Deborah Parker’s new book, Wit, Snark, and Light in the Dark, is exclusively poetry, generously delivering on the promise of the title—rich uses of a wide gamut of poetic expression through rhymes and other rhythms that pull the reader into the essence of the poems.
Lifelong poet and winner of the San Diego Book Award for his book, Left Unlatched, R. T. Sedgewick concludes, “Wit, Snark, and Light in the Dark is a compelling and convincing account of the humor and seriousness within the human condition, and as the title suggests, is accomplished using a plethora of perfect meter and rhyme. Keep a copy handy. It will add music to your life.”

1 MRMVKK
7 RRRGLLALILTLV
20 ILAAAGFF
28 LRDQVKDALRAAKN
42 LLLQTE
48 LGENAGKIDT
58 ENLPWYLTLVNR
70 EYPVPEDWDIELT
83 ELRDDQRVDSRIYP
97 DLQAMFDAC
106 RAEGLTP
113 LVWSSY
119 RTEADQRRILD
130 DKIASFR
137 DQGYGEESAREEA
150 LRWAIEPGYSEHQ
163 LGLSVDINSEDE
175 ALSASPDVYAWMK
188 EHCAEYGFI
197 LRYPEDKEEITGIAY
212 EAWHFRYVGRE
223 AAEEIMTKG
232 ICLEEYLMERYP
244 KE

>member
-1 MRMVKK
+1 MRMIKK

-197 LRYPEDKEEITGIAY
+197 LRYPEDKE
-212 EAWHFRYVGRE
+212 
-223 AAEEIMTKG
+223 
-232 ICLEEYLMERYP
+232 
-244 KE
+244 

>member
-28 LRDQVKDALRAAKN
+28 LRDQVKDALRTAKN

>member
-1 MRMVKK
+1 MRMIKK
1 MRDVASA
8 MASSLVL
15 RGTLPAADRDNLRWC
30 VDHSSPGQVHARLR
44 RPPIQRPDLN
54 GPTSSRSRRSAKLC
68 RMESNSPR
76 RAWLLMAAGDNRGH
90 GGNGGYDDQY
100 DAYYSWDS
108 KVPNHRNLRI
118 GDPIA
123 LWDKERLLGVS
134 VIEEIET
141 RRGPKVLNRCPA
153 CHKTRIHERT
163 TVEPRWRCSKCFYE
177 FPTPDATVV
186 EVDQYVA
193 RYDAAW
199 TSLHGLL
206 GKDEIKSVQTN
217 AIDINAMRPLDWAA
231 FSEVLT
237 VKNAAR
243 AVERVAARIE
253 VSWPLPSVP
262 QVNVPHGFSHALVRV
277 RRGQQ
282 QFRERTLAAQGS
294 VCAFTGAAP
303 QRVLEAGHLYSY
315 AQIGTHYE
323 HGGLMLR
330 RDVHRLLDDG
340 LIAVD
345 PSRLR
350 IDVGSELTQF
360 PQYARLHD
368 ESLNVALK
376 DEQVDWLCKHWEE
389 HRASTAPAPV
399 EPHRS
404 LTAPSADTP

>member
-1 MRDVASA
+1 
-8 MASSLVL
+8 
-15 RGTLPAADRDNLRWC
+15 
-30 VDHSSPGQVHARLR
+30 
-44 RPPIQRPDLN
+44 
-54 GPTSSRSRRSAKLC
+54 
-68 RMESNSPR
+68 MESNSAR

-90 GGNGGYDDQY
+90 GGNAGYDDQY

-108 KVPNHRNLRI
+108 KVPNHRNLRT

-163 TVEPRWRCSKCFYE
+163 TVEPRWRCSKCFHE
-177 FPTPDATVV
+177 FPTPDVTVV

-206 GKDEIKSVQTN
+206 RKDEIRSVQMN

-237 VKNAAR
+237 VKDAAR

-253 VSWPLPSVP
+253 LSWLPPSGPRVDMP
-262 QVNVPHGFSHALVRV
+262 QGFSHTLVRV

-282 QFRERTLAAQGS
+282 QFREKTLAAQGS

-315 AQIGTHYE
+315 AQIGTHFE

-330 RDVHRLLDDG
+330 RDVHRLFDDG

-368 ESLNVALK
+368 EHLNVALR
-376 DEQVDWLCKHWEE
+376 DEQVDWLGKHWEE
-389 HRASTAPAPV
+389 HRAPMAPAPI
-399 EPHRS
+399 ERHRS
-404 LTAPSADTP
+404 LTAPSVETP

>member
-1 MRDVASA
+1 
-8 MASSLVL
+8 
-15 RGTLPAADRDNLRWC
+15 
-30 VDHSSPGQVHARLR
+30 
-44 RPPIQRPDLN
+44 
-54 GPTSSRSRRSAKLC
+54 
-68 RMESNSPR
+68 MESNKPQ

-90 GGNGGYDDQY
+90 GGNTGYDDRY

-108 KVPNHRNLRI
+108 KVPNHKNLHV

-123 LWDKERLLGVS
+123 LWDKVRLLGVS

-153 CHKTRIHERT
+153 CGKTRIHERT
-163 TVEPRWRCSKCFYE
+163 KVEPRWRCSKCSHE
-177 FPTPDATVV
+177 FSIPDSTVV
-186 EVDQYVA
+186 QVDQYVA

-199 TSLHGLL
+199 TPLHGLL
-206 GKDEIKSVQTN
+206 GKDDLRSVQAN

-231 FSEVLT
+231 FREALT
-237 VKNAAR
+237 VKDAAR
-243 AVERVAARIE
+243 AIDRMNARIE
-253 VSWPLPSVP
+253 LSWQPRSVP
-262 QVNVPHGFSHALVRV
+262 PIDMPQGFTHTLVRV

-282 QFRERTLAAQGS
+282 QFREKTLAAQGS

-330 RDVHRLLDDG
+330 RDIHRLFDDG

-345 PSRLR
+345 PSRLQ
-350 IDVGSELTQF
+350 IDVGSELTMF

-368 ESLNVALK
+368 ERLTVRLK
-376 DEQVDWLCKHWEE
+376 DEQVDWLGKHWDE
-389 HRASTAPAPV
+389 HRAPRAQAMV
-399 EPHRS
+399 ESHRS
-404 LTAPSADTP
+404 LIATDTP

Parker reminds us that poetry is as natural to human beings as water is to fish. It’s a language of images, and the brain is hungry for images, our minds’ first conceptualization of how we experience the world. Most of us don’t consciously realize that our comprehension and communication depend on constantly translating images in words and words back into images.
As with her previous publications there is a generous range of laughter and tears, often on the same page.